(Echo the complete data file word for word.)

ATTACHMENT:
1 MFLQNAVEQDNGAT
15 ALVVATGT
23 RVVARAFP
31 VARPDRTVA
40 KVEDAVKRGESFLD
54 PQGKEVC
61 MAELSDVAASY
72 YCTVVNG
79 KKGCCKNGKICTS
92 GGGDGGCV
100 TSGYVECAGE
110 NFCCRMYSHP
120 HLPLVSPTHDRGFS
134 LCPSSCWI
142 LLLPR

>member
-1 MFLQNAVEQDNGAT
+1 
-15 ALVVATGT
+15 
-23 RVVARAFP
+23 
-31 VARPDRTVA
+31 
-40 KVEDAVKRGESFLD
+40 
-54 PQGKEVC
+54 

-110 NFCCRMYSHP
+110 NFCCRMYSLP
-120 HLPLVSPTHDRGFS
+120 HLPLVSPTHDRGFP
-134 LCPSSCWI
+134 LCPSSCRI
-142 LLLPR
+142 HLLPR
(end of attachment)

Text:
1 MFLQNAVEQDNGAT
15 ALVVATGT
23 RVVARAFP
31 VARPDRTVA
40 KVEDAVKRGESFLD
54 PQGKEVC
61 MAELSDVAASY
72 YCTVVNG
79 KKGCCKNGKICTS
92 GGGDGGCV
100 TSGYVECAGE
110 NFCCRMYSHP
120 HLPLVSPTHDRGFS
134 LCPSSCWI
142 LLLPR

>member
-1 MFLQNAVEQDNGAT
+1 
-15 ALVVATGT
+15 
-23 RVVARAFP
+23 
-31 VARPDRTVA
+31 
-40 KVEDAVKRGESFLD
+40 
-54 PQGKEVC
+54 

-110 NFCCRMYSHP
+110 NFCCRMYSLP
-120 HLPLVSPTHDRGFS
+120 HLPLVSPTHDRGFP
-134 LCPSSCWI
+134 LCPSSCRI
-142 LLLPR
+142 HLLPR